mathematical operations, but their ordering as well can be literally
calculated (a re-appearance of principles of picture-hanging envisaged by
Diderot in the eighteenth century).

The subjection of images to words is not just a question of adressing, but
of still applying the structuralist-linguistic paradigm on audiovisual data
as well.

Within the medium film, the practice of montage (cutting) has always already
performed an kind of image-based image sorting (by similarity, f. e.).
Cutting has two options: to link images by similarity of by contrast
(Eisenstein´s option). Only video - as a kind of intermediary medium between
classical cinema and the digital image - has replaces mechanical addressing
of cinematographic images by different means (timecode), offering new
options of navigating in stored image space. Automated digital linking of
images by similarity, though, creates rather unexpected, improbable links:
which are, in the theory of information, the most informative, the least
redundant ones. It also allows for searching for the least probable cuts.

Jurij Lotman explained in his film semiotics: "Joining chains of varied
shots into a meaningful sequence forms a story."  This is being contrasted
by Roger Odin´s analysis of Chris Marker´s film La Jetée (1963); how can a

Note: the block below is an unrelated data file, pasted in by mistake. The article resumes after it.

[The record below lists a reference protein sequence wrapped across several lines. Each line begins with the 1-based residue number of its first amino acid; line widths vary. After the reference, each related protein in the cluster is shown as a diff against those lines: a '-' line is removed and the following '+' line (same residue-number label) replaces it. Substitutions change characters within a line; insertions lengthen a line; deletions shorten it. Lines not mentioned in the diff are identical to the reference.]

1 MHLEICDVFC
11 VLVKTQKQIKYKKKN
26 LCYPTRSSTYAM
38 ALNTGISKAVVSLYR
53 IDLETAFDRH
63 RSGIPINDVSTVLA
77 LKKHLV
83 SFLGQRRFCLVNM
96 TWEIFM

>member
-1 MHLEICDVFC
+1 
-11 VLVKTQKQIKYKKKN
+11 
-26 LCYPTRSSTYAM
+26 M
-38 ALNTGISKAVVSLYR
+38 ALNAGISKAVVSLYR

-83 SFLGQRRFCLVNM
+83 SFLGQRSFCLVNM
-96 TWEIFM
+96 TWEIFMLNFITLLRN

medium, consisting of single and discrete shots, in which nothing moves
internally - photographic moments of time (frozen image) -, create narrative
effects? Cinematographic sequences are time-based, but film as such - the
cinematographic apparatus - "has no first layer of narrativity", when being
looked at media-archaeologically <Gaudreault 1990: 72>.

The absence of reproduction of movement <...> tends to block narrativity
since the lack of movement means that there is no Before/After opposition
within each shot, the narrative can only be derived from the sequence of
shots, that is from montage. <Odin, as quoted in: Gaudreault 1990: 72>

What happens if that sequence is not being arranged according to
iconological or narrative codes any more, but rather in an inherently
similarity-based mode, leading to a genuinely (image- oder
media-)archaeological montage?

After a century of creating a genuinely audio-visual technical memory
emerges a new cultural practice of mnemic immediacy: the recycling and
feed-back of the media archive (a new archival economy of memory). With new
options of measuring, naming, describing and addressing digitally stored
images, this ocean asks for being navigated (cybernetics, literally) in
different ways and not any longer just being ordered by classification (the
encyclopedic enlightened paradigm).

This state of affairs has motivated the film director Harun Farocki and the
media scientists Friedrich Kittler and Wolfgang Ernst to design a project of
performing an equivalent to lexicographical research: a collection of filmic
expressions. Contrary to familiar semantic research in the history of ideas
(which Farocki calls contentism , that is: the fixation on the fable, the
narrative bits), such a filmic archive will no longer concentrate on
protagonists and plots and list images and sequences according to their
authors, time and space of recording and subject; on the contrary, digital
image data banks allow for systematizing visual sequences according to
genuinely iconic notions (topoi or- for time-based images, a different